08 February 2010

That's a Wrap

In the beginning of chapter nine, McCloud asks two questions. Why are comics so important? Why should we try to understand comics? Of course, McCloud has the answer to both of these questions. McCloud goes on to explain that humans live in a state of isolation and nobody can ever understand what it’s like to be someone else on the inside. Also, no matter how much we try to make someone understand they will never understand what we feel inside. According to McCloud, comics are one of the only ways that an individual’s voice can be heard. Japan comics are isolated from comics that derive from the west. This can be seen as a form of comics evolving.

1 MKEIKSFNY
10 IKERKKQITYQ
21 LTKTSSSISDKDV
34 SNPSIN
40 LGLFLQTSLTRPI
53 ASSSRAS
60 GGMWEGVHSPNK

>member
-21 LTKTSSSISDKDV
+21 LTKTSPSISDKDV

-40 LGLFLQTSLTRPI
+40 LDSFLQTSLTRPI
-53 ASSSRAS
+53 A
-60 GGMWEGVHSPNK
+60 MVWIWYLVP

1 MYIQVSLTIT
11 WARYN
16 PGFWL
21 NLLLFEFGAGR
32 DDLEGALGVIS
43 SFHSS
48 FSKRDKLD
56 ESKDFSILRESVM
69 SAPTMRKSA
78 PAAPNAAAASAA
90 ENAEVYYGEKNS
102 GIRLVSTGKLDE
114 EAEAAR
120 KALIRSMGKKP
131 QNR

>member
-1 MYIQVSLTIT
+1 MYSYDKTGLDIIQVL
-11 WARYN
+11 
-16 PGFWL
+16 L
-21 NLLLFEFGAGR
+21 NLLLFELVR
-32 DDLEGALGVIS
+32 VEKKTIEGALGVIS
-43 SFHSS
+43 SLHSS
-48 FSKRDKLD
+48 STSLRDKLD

McCloud started the book off with what he thinks the definition of a comic is. The whole point of the book is to allow people to see comics as a higher art form and not just reading material for the under educated. There were a lot of good points in the book that helped support McCloud’s claim. McCloud connects comics to all sorts of art forms such as: films, paintings, statues, etc. Comics just like fine are have survived the centuries, even when they weren’t viewed as comics then. Overall, this book really helped get the point across that there are more to comics than the vibrant characters and stories.


  1. I have trouble seeing where your summary of Chapter Nine ends and thoughts on the book as a whole begins. Remember what Chapter 2 in They Say / I Say urged--keep your own thoughts out of your summaries.

    It's for this reason why your post is a little short, I think. I asked for your thoughts on the whole book, and you just summarized McCloud's points.

  2. lol so you thought it was a wrap little did you know we would be reading more. i liked your blog. when you said the comics were a higher art form then just reading material of the under educated. ha ha